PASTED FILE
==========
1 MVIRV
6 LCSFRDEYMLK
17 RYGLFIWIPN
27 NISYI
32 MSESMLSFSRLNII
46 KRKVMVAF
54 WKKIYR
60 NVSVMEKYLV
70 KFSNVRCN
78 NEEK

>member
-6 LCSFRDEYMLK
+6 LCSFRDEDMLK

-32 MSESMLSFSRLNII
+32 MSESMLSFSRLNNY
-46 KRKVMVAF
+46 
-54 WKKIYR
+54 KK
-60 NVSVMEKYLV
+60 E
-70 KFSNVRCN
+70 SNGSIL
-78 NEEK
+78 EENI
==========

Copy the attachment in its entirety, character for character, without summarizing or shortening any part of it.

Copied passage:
1 MVIRV
6 LCSFRDEYMLK
17 RYGLFIWIPN
27 NISYI
32 MSESMLSFSRLNII
46 KRKVMVAF
54 WKKIYR
60 NVSVMEKYLV
70 KFSNVRCN
78 NEEK

>member
-6 LCSFRDEYMLK
+6 LCSFRDEDMLK

-32 MSESMLSFSRLNII
+32 MSESMLSFSRLNNY
-46 KRKVMVAF
+46 
-54 WKKIYR
+54 KK
-60 NVSVMEKYLV
+60 E
-70 KFSNVRCN
+70 SNGSIL
-78 NEEK
+78 EENI